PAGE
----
Random Samples

Science  21 Mar 2008:
Vol. 319, Issue 5870, pp. 50


    Many researchers assume that differences between the skulls of modern humans and Neandertals—with their jutting faces and thick brow ridges—are due to natural selection. Neandertal crania (see top skull) might be adapted to using teeth as tools, while the moderns (below) were moving toward language proficiency.

    But a new study supports the notion that these dramatic contrasts result from “genetic drift”: the random changes that occur in any population. Anthropologist Timothy Weaver of the University of California, Davis, and colleagues made 37 measurements on 2524 modern human skulls and 20 Neandertal skulls. They plugged the numbers into a model based on a well-established example of human genetic drift.

    They came up with a “divergence time estimator” that put the Neandertal-Homo sapiens evolutionary split at between 311,000 and 435,000 years ago. That range agrees with recent estimates from Neandertal DNA (Science, 17 November 2006, p. 1113). Eric Delson, a paleoanthropologist at Lehman College in New York City, says the study, in this week's issue of the Proceedings of the National Academy of Sciences, adds to “the growing body of evidence in support of a genetic-drift explanation for a major portion of human cranial evolution.” But he cautions that these findings apply only to features of the skull, not to the brain inside.



    India has established a state-of-the-art marine research presence with its new $58 million ship, the Sagar Nidhi (“ocean wealth”). The 103-meter-long Italian-built ship, India's largest research vessel to date, will survey marine resources along the country's 7500-km coastline, conduct underwater archaeology, and deploy deep-sea sensors for early warning against tsunamis. Launched on 3 March in Chennai, the ship will house 30 scientists.


    If you use humor to lighten your life, you can thank your genes. But sarcasm is more likely a reaction to your environment, according to a twin study on “humor styles.”

    Psychologist Philip Vernon and colleagues at the University of Western Ontario in London, Canada, gave a questionnaire to 456 pairs of adult, same-sex twins in Britain; 300 pairs were identical and 156 pairs were fraternal. The questions measure two positive humor styles: “affiliative” and “self-enhancing” (with items such as, “I'm often amused by the absurdities of life”). There are also two negative styles: “aggressive” and “self-defeating” (as in, “I will often tease people” about their mistakes).

    The researchers reported in last month's issue of Twin Research and Human Genetics that, for positive humor, correlations were far higher in the identical than the fraternal twins, in line with their genetic relatedness. Negative humor, in contrast, showed little genetic influence.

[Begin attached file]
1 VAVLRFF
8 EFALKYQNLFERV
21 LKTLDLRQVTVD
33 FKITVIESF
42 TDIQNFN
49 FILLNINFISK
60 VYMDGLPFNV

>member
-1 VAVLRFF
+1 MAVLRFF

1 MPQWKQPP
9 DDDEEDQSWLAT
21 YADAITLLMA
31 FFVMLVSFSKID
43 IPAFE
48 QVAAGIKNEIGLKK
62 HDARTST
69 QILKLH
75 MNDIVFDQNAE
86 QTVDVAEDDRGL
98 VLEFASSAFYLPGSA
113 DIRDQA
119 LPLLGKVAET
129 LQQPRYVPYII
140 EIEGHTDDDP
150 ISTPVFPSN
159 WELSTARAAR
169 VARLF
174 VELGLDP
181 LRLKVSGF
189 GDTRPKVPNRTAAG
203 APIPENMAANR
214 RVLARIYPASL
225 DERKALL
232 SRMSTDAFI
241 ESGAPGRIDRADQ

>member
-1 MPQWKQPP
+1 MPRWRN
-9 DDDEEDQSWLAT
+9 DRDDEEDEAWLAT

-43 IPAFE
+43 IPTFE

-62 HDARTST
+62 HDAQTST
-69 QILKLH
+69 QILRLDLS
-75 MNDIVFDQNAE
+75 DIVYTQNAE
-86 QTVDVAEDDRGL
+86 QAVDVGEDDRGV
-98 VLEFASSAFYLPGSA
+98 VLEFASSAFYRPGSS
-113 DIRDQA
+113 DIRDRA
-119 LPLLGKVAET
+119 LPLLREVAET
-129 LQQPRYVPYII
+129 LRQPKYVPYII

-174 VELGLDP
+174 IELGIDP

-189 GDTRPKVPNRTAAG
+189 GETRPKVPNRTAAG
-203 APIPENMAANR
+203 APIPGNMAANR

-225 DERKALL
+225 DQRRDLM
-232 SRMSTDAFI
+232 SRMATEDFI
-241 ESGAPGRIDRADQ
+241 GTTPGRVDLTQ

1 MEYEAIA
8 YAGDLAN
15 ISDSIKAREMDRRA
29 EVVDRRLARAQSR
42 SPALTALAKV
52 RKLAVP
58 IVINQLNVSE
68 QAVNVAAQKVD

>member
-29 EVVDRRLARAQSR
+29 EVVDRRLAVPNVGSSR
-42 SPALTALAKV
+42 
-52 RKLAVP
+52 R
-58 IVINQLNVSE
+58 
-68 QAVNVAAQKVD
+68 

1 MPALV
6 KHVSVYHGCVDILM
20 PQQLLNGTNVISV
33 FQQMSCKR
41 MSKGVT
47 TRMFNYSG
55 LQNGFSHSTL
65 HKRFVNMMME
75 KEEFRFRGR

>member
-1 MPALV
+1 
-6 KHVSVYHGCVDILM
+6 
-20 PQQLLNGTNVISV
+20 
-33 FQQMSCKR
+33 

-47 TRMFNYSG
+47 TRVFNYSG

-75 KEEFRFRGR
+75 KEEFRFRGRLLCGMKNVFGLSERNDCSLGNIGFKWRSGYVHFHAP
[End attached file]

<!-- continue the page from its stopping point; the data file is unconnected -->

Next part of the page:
But Brits and Americans diverge a bit in their propensity for nasty jokes. The British study revealed some genetic influence for negative humor, whereas a study of U.S. twins, also headed by Vernon (in press in Personality and Individual Differences), found almost none.

    Vernon theorizes that the difference reflects a “larger tolerance” for “diverse” types of humor in the U.K. Americans “might be less likely to enjoy” negative humor, he says. The contrasting results, says psychologist Nancy Segal of California State University, Fullerton, make for “a fascinating intermixing of biology and culture.”


    When Edward Vajda first encountered descriptions of an isolated Siberian language, Ket, in the early 1990s, its verbal structure reminded him of Navajo.

    Now Vajda, a linguist at Western Washington University in Bellingham, has demonstrated the first solid connection between Native American languages and those spoken by north Asians who came across the Bering Strait some 12,000 years ago.

    At a meeting of the Alaska Anthropological Association in Anchorage last month, Vajda showed how Yeniseic, a language family containing Ket, is linguistically related to Na-Dene, a North American language group including Navajo. Vajda compared verbs in Ket and Na-Dene, all tonal languages, and showed how tones in Ket words arose from consonant shifts in similar Na-Dene words. He also identified shared vocabulary. The modern Ket word for “mosquito,” for example, is pronounced “soo-ee”; the ancestral Athabaskan is “tsoo-ee.”

    Ket man relaxes by Siberia's Yelogui River. CREDIT: EDWARD VAJDA

    Although a linguistic tie between the two language families has long been supposed, scholars have been skeptical of previous attempts to link them that far back. Vajda's work, says linguist Johanna Nichols of the University of California, Berkeley, is a “successful demonstration of a long-distance, temporally deep connection.”

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